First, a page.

We therefore analyzed from the standpoint of epidemiology the authors' different cancer types in the so called replicative (R) stochastic group. As depicted in Fig. 1, apart from pancreatic cancer, all R group cancers have been shown to be associated with an increased incidence over the last 3 or 4 decades in the USA (21), as well as in Europe (22). We disagree with Tomasetti's response to our question, that ‘the fact that cancer incidence has increased over the last 3–4 decades may be explained in part as a consequence of random replicative mutations, given the longer lifespan of the population’ and that ‘an increase in screening and awareness certainly played a role in the increase in the observed incidence of melanoma, as well as that of many other cancers’. These arguments are not convincing, since cancer may be initiated at the fetal stage (23), increased cancer incidence concerns all age categories, and screening by itself cannot account for the ‘continuous’ increased incidence of several cancer types, including those which cannot be screened (24,25). We therefore concluded that the stochastic interpretation attributed to the author's R group is not consistent with current epidemiological and biological data.

Taking into account the supplementary material of the article, we investigated the mathematical method that Tomasetti and Vogelstein used to define their two groups, R and deterministic (D), the basis of their claim. Considering the association between the lifetime cancer risk and the total number of stem cell divisions (Fig. 1A), a strong correlation at 0.804 was demonstrated statistically by using the Pearson's Chi-square test. However, applying a linear regression test, we obtained a coefficient of determination, denoted R2, of only 0.6463, indicating that a soundly established linear relation is unlikely. Moreover, we combined Figs. 1 and 2 of the authors article in a single figure for the purpose of simplification and better understanding, and estimated R2 for each of the arbitrarily individualized R and D groups. Again, we found the same order of R2 (Fig. 2A), confirming that linearity is not clearly established. We therefore tentatively individualized a third group from the R and D initial groups. As indicated in Fig. 2B, we observed a significantly improved linear regression, with R2 of 0.88, 0.89 and 0.98 for the newly individualized D, intermediate and R groups, respectively. This suggests that, when restricting the R group to a significantly smaller number of cancer types, the intermediate group may in fact include both stochastic and deterministic events, a hypothesis which appears to be more coherent with what we previously discussed. Although a very small proportion of cancers may be caused by spontaneous random mutations, we strongly suggest that the scientific message of Tomasetti and Vogelstein does not agree with the currently available biological, epidemiological and toxicological data. The process of carcinogenesis has not been sufficiently taken into consideration, so the interpretation of Tomasetti's and Vogelstein's results may be hazardous, as it de-emphasizes highly needed primary prevention and limits it to for a small proportion of cancer types.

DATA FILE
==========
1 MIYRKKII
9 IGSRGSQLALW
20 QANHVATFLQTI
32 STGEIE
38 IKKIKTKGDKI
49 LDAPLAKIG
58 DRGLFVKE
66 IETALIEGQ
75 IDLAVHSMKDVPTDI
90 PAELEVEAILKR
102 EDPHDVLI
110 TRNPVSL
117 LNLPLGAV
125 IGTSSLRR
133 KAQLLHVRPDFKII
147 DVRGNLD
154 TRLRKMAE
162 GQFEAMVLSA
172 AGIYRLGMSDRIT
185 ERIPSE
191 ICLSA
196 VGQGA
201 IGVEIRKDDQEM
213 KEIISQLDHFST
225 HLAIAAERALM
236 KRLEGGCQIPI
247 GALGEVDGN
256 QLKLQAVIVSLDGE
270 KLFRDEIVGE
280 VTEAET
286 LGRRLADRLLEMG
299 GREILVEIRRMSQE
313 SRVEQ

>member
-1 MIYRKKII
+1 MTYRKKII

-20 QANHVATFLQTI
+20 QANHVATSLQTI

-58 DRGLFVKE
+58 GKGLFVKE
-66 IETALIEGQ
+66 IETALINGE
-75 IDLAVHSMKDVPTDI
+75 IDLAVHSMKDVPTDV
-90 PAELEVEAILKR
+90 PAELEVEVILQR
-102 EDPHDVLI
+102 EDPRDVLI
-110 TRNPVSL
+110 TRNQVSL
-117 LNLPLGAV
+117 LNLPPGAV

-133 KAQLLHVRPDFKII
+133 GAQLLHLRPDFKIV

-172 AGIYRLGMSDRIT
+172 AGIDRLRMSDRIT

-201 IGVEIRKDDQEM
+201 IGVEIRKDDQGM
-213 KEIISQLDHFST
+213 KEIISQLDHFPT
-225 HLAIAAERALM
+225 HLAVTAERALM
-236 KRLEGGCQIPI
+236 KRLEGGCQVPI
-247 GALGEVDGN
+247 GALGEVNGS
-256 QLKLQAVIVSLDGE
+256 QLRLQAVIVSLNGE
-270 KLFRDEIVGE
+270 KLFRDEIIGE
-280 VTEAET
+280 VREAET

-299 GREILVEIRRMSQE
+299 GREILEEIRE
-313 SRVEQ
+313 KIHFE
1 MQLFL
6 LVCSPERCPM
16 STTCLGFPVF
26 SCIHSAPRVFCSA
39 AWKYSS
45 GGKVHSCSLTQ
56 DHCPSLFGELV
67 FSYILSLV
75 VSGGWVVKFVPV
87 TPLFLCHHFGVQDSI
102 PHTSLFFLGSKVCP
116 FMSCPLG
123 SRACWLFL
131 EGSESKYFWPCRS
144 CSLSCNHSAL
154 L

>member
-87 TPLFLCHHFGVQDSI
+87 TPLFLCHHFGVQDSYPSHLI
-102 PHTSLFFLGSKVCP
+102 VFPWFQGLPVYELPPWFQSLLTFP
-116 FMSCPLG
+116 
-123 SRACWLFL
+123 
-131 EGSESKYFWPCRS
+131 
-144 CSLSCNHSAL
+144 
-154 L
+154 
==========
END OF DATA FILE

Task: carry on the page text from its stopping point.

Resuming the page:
Glossary

Abbreviations

Abbreviations:

D

deterministic

R

replicative

R2

coefficient of determination

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Copy and paste a formatted citation
APA
Belpomme, D., & Belpomme, D. (2016). Replicative random mutations as an unproven cause of cancer: A technical comment. Molecular and Clinical Oncology, 4, 497-499. https://doi.org/10.3892/mco.2016.737
MLA
Belpomme, D., Irigaray, P."Replicative random mutations as an unproven cause of cancer: A technical comment". Molecular and Clinical Oncology 4.4 (2016): 497-499.
Chicago
Belpomme, D., Irigaray, P."Replicative random mutations as an unproven cause of cancer: A technical comment". Molecular and Clinical Oncology 4, no. 4 (2016): 497-499. https://doi.org/10.3892/mco.2016.737